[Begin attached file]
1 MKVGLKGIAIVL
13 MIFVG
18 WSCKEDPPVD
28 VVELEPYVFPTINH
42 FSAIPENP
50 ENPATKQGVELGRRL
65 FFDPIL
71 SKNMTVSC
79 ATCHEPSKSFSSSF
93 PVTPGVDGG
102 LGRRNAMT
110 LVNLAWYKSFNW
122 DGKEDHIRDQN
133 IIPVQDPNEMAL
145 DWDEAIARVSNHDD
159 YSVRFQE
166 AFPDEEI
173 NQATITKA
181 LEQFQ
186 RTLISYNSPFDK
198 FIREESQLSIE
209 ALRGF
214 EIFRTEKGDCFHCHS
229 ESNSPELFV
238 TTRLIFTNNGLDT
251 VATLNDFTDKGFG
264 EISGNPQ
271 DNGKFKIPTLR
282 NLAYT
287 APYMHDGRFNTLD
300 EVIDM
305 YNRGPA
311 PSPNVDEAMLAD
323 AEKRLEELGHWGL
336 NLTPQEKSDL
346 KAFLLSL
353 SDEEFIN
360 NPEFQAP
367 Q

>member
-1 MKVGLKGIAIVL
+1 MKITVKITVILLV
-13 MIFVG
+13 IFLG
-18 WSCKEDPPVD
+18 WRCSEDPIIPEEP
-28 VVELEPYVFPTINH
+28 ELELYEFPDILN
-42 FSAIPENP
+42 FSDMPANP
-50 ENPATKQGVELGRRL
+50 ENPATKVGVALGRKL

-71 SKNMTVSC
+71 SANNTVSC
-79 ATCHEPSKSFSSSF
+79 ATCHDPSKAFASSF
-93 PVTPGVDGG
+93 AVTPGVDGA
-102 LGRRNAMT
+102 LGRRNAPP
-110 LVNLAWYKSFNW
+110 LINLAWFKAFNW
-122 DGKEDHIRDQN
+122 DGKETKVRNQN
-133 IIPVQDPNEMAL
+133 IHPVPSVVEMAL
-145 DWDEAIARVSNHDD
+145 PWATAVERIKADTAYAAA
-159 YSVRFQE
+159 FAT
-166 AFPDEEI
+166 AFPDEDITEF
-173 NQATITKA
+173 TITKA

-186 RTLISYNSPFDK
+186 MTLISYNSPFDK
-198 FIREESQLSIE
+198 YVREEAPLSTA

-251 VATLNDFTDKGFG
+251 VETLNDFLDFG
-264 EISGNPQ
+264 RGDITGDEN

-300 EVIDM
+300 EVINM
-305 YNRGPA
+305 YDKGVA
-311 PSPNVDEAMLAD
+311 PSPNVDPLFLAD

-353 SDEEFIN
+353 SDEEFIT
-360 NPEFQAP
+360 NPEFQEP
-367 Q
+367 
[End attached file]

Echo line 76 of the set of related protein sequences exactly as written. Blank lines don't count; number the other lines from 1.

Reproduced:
+186 MTLISYNSPFDK